Get in a push-up position and then put your feet on top of a stability ball. Pick a size that allows your shoulders and hips to be the same height. Once you stabilize, use your hands to push your body backwards so the ball rolls up towards your knees. Go as far as you can comfortably go, making sure your core doesn't give out. Pause for one second and then pull yourself forward so your shoulders end up directly over your hands.
TIP: The intensity of this exercise depends on how far you can extend back. Do your best to keep the movement slow and controlled so you can find your limit without overdoing it. Stability ball rollouts work so well because more force gets put on your core leading to higher activation so that every muscle in your core has to work. You’ll be blown away by how sore your abs will be.
The Pallof press is an anti-rotation exercise that forces your core to stay as resistance tries to twist your body.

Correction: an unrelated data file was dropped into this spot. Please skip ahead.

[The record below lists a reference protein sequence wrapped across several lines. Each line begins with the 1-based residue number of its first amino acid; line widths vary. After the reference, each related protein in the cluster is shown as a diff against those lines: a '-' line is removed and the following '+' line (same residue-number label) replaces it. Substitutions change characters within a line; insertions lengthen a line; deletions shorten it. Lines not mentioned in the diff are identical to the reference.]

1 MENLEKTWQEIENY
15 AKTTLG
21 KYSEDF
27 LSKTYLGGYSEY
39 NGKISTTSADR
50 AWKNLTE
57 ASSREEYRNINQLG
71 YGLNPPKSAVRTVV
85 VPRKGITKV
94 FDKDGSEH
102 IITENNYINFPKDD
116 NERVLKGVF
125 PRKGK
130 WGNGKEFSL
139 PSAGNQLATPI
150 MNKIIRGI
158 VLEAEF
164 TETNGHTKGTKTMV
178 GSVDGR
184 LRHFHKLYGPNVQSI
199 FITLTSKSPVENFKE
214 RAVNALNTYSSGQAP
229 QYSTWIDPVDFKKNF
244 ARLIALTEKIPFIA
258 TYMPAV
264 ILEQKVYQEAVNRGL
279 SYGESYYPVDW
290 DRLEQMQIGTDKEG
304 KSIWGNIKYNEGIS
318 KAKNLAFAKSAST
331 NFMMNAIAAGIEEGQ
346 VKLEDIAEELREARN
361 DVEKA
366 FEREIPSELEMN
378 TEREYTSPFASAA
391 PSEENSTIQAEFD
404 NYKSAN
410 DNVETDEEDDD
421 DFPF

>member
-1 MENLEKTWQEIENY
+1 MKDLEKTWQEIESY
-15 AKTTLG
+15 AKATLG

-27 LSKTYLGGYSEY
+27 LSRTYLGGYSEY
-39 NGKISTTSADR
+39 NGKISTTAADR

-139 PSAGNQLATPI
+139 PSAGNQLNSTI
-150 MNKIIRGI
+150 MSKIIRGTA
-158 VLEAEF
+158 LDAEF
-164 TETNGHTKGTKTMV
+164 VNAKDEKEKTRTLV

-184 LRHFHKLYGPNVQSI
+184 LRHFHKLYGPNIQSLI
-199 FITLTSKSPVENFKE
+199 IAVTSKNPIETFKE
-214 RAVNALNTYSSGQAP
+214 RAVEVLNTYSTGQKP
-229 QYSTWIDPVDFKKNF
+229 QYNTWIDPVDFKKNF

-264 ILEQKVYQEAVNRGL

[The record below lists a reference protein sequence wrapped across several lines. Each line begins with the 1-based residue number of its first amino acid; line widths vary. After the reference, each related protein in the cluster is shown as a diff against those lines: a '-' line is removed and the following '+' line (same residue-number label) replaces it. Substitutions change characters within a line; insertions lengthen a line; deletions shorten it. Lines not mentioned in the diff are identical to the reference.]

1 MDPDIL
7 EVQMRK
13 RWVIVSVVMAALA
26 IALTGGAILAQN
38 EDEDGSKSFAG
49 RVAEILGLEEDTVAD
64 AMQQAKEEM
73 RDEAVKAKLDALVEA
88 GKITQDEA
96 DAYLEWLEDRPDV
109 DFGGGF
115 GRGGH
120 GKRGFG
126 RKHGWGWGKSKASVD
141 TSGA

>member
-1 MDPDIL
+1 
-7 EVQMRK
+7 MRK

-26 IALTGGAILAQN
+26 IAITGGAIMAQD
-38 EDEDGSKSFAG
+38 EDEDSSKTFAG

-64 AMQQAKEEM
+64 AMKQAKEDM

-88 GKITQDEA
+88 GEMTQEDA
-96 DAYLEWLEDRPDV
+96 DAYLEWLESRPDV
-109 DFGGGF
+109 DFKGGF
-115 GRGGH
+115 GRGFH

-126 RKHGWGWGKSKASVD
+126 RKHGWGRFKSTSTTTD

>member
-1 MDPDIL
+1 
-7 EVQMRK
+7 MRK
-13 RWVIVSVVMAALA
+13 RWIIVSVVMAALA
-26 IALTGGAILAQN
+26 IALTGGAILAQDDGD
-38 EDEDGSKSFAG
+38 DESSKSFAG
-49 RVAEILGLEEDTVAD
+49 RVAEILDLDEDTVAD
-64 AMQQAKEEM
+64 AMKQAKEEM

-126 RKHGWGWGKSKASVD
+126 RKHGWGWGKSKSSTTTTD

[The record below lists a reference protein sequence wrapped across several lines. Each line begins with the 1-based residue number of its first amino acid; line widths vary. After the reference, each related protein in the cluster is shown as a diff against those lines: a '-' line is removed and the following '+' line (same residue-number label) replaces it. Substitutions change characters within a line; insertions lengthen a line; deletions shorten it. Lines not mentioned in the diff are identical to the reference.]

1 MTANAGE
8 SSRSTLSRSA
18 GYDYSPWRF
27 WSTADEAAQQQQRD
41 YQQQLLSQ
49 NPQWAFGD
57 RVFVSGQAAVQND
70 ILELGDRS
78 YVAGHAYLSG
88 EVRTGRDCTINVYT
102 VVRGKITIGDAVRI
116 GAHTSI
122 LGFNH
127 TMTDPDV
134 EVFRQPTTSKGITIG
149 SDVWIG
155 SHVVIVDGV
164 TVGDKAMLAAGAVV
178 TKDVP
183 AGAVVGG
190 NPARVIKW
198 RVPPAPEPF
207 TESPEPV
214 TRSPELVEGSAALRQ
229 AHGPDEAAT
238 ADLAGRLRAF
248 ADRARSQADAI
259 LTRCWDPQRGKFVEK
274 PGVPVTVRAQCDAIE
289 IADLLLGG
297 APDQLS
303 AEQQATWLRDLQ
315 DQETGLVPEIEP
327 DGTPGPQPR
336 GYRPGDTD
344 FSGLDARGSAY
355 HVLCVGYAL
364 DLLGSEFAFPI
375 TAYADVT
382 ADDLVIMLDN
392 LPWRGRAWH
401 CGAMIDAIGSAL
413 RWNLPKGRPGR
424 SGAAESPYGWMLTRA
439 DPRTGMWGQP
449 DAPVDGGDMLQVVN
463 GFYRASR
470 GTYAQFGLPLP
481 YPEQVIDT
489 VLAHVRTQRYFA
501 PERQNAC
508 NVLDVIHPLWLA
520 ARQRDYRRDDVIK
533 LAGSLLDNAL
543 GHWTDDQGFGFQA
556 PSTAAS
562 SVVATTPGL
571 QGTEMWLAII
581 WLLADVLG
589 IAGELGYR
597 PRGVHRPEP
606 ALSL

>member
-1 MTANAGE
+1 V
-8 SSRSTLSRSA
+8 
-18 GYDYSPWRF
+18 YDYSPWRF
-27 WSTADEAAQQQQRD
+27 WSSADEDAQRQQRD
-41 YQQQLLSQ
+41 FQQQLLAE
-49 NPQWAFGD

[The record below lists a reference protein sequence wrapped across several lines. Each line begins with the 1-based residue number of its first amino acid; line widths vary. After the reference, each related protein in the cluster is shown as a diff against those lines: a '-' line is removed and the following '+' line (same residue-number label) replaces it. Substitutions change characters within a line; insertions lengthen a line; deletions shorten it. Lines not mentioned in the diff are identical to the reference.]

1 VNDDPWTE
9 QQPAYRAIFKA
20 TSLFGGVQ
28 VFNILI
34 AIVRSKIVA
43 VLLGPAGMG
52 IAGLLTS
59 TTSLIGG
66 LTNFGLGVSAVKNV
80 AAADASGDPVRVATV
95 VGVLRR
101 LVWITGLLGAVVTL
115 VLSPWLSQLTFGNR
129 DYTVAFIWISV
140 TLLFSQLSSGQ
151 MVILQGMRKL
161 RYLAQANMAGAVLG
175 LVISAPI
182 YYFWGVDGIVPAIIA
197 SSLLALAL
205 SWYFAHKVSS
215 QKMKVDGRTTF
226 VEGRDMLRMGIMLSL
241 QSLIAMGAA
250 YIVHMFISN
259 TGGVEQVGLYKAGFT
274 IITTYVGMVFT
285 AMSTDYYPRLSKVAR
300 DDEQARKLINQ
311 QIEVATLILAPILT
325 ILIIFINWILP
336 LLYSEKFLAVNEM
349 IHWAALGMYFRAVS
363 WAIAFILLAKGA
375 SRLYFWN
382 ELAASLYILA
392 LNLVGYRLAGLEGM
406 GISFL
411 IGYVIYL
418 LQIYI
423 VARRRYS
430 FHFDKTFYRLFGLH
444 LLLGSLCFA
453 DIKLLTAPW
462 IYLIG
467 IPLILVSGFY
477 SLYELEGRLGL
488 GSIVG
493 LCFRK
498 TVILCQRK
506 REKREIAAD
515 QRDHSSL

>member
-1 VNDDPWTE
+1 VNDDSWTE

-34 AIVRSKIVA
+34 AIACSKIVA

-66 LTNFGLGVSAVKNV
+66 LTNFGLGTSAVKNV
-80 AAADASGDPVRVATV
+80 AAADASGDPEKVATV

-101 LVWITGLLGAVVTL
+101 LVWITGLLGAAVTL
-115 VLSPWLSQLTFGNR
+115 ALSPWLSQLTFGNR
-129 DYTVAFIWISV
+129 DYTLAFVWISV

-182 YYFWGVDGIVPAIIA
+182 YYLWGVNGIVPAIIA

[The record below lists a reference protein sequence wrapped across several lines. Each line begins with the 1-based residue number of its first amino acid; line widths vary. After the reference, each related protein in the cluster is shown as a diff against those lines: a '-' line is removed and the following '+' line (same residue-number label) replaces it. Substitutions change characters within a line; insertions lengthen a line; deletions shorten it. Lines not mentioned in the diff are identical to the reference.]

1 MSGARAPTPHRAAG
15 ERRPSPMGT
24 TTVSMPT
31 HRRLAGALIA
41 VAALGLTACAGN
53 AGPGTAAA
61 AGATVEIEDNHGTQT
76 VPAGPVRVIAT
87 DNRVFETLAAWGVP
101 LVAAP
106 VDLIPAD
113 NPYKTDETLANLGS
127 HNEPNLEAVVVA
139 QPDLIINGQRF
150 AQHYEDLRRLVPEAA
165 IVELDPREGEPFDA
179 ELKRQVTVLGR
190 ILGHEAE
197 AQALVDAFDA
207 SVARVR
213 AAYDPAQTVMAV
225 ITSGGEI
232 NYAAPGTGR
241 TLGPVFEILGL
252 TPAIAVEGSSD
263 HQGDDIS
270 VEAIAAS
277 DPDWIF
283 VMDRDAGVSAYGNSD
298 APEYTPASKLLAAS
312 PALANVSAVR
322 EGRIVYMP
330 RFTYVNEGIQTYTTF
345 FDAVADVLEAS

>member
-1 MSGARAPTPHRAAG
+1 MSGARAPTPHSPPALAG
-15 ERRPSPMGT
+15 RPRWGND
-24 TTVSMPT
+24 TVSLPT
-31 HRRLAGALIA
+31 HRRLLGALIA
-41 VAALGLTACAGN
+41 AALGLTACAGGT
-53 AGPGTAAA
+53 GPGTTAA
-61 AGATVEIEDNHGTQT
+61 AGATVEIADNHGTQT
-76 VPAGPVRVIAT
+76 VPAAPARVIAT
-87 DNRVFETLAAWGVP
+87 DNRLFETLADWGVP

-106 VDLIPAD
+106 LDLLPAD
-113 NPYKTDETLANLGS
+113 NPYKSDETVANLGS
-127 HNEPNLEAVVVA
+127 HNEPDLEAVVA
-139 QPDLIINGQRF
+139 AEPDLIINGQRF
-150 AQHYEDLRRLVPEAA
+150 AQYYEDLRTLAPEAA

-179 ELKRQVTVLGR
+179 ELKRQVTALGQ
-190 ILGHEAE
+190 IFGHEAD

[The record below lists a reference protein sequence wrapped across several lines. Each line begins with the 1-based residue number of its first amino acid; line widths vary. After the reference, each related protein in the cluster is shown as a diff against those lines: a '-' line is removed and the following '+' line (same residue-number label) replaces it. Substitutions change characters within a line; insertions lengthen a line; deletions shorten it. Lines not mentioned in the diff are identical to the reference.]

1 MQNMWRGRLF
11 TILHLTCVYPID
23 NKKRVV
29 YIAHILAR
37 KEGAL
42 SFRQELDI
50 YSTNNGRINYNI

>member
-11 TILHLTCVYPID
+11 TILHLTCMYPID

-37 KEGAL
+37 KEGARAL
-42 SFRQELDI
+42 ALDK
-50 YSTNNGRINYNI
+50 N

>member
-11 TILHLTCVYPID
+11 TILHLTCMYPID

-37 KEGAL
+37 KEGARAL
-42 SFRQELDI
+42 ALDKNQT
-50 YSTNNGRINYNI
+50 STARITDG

Set yourself up perpendicular to a free cable machine and start at arms distance from the cable arm. Using both hands, grab the handle and hold it out in front of you. The resistance of the cable will try to twist your body towards it, but hold on tight and keep your feet firmly planted. Your hands should be directly in the middle of your body and both hips squared up. If you can master that, try making this exercise harder by pulling the cable towards your chest and pressing it straight back out. Do this exercise for 30 seconds or 10 reps on each side.
TIP: Keep in mind this isn't a macho man exercise. It should only require a small, humbling amount of weight. As you perform this exercise, keep breathing and try to contract your abs the entire time. To make this exercise even harder, you can change your stance. A narrow stance makes your body less stable, so your core will have to work even harder to keep your body aligned. Also, the further the handle is from your body, the harder it will be. You’ll quickly be able to tell how hard this exercise trains your obliques. Rest assured, every little muscle will be working and your overall strength will improve.
Think crunches are bad? Guess what? The TRX crunch isn't what you think. It’s one of the toughest abdominals exercises you’ll ever try.